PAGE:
Friday, March 31, 2006

Peter Griffin: UK where we should be - but it took 22 years

Six years ago when I lived in Britain, the incumbent telephone operator, British Telecom, was perceived much as Telecom New Zealand now is - a nasty, big monopolist.

BT was fighting to retain its fixed-line hegemony and while legislation had opened up its network to competitors, it was frustrating the process all the way, arguing the details of access with rivals and dragging the chain on granting physical access to its telephone exchanges.

I remember Oftel, the regulator of the time, had its hands full dealing with disputes between BT and its competitors - much like our telecommunications commissioner, Douglas Webb, now does.

Returning to Britain today, I find BT a lot less menacing. Competition has taken to the giant operator like a swarm of ants, leading to the shocking news last week, shocking to me anyway, that the regulator (Ofcom) is proposing removing price controls on BT.

Twenty-two years after price controls were first imposed on BT, Britain's telecoms market has finally come to be deemed competitive enough that the prospect of BT upping its prices isn't all that scary.

There's a keen awareness that BT is no longer the only game in town, whether you're talking about phone services or internet packages. The billboards in the tube stations and full-page adverts in the newspapers announce the latest voice and broadband deals from a myriad of competitors.

About 10 million British homes are now provided with fixed-line services by operators other than BT, many of them using the same copper wires BT once kept greedily to itself.

When cable operator NTL completes its acquisition of Telewest, it will have five million clients buying phone, internet and pay TV services.

BT still has the lion's share of fixed-line residential connections - 17.5 million - and 58 per cent of local calls are made on BT lines. But switching provider doesn't take much these days when you can take your phone number with you and consumers are well aware of who has the best deals.

It's for that reason that the proposal to scrap the price controls, which could be acted on by August, has barely created a ripple. A few consumer groups grumbled that the poor and elderly, less likely to switch operators to find the best deals, would bear the brunt of any price rises.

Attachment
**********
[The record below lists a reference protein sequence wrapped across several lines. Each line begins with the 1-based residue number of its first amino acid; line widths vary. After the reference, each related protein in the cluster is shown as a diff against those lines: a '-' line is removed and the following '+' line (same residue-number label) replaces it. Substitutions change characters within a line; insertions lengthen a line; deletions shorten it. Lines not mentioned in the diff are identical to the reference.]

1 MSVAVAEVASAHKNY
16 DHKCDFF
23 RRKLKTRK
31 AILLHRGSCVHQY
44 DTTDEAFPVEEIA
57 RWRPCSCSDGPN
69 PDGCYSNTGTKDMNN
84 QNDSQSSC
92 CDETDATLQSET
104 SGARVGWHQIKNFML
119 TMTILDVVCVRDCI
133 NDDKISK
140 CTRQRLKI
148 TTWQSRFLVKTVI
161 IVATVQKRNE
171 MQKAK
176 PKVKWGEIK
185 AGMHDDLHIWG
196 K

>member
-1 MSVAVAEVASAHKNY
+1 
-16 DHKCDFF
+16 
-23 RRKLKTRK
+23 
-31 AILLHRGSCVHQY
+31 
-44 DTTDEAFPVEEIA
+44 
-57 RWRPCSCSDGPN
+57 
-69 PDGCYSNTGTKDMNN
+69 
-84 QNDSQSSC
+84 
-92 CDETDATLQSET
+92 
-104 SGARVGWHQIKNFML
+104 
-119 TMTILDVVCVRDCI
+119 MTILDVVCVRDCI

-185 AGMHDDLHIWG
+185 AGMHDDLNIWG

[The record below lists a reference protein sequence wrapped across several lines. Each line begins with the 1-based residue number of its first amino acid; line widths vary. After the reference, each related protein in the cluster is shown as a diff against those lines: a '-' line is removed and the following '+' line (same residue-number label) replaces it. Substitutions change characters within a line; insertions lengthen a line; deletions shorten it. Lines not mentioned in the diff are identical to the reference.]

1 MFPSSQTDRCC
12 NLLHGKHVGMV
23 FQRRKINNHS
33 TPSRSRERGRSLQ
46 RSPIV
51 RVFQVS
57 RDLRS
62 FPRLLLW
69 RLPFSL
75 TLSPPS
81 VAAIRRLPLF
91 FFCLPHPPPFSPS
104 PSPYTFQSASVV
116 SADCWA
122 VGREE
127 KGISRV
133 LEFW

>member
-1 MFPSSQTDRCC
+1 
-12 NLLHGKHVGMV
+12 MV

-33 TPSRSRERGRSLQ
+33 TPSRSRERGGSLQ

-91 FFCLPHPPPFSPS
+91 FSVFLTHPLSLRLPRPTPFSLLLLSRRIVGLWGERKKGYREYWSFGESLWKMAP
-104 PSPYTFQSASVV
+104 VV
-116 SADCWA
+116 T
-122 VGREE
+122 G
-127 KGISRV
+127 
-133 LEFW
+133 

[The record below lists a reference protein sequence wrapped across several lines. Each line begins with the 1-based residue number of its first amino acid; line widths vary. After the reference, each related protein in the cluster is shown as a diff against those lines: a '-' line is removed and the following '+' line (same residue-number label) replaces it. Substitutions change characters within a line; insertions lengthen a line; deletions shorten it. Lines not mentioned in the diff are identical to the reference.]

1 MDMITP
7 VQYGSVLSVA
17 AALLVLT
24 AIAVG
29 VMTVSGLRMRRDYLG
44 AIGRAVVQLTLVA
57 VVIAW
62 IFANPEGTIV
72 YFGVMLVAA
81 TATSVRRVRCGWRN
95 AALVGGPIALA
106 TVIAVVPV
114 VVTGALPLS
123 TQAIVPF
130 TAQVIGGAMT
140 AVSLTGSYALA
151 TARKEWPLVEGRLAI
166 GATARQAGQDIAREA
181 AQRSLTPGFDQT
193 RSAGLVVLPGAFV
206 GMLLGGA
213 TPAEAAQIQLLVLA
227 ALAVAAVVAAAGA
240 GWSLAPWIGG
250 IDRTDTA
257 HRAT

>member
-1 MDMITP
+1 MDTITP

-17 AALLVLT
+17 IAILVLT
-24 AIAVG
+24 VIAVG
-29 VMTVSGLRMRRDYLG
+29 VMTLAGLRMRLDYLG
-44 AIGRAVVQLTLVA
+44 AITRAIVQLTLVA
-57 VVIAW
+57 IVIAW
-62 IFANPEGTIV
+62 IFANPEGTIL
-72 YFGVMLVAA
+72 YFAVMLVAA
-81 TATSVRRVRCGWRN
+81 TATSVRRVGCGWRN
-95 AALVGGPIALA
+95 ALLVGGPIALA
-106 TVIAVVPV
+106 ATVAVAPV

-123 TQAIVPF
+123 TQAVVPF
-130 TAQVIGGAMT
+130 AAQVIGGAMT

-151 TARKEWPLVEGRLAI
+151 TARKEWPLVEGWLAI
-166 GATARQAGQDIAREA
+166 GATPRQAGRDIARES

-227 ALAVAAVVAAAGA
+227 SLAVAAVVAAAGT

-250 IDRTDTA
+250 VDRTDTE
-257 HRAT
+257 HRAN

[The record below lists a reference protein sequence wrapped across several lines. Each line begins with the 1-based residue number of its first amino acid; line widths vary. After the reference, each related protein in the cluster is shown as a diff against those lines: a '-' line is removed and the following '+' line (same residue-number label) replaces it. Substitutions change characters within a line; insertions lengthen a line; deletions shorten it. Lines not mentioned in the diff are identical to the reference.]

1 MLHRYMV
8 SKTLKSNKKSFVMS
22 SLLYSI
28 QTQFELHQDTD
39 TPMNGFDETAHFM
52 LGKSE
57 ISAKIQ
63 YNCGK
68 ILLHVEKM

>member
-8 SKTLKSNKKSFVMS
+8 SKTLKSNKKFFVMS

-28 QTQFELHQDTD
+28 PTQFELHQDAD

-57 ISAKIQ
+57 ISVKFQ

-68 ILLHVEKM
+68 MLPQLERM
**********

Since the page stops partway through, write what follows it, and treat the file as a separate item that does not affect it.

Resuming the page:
But by and large, no one believes BT would be stupid enough to raise its prices in the face of the current competition. Price controls have been made irrelevant by the downward pressure of the market. Fixed-line phone prices have already fallen 50 per cent in the past decade thanks to increased competition. Broadband prices have also fallen substantially.

In the mobile phone industry, the competition is fierce with heavy subsidisation of handsets. There are now 62.5 million mobile phone subscribers in Britain, more than the population of the country. Seeing what was coming in the mobile sector, BT spun off its mobile arm, BT Cellnet, which is now called O2 and competes with Vodafone, Orange, T-Mobile and several more operators.

In effect, Britain has arrived in a roundabout way at where we want our telecoms market to be - healthily competitive. Sadly, it looks as if we're in for a similarly long and tortuous route. At least the greater population density and spending power of the Brits encouraged companies to build their own networks there.

But the big thing that Britain did that we have yet to do is unbundle the local loop - open up the incumbent's network to competitors at a fundamental level. Unbundling was a debacle to begin with in Britain, but now, directly and indirectly, it is stimulating competition. The reality is, we should have chosen to unbundle when the issue was considered five years ago and the fact that we didn't will make Britain's 22-year pursuit of a competitive telecoms industry look relatively speedy compared with ours.

Telecom, for its part, is still restricted to monthly rental price increases that are in line with consumer price index rises. In the past few years it has take every opportunity to raise those line rentals, usually trying to sneak out the price rise in the holiday season dead zone.

Its broadband prices are dropping as it tries to keep up with smaller competitors, and a bruising battle with Vodafone in the mobile market has cut prices.

But frankly, it's not enough. A further shake-up of the regulatory regime is needed before Telecom's competitors make the inroads BT's have.

While a shadow of its former self, BT has done what any sensible incumbent with stacks of money but eroding power would do: get innovative.

It was one of the first with a major internet telephony service - BT Broadtalk, which allows consumers to cheaply and easily make calls over the internet, in competition with BT's regular phone business.

BT, in conjunction with Vodafone, also offers a service letting your mobile phone double as your home phone, a service Vodafone is seeking approval to introduce here.

Last week, BT revealed BT Vision, a service that will see it deliver internet television over regular phone lines. It has sewn up deals with the likes of Paramount Pictures, BBC Worldwide and National Geographic to deliver pay TV services in competition with Sky TV.

Less obsessed with fending off competitors than it was just six years ago, BT has begun to respond to competition by becoming more competitive itself through the use of new technology.

Telecom is no technical laggard, it's developing all the things BT is. But without the hot breath of intense competition on its neck, there's little reason for haste on its part. The rest of us sit, wait, pay through the nose and shake our heads in wonder at the good phone and internet deals consumers in other countries take for granted.

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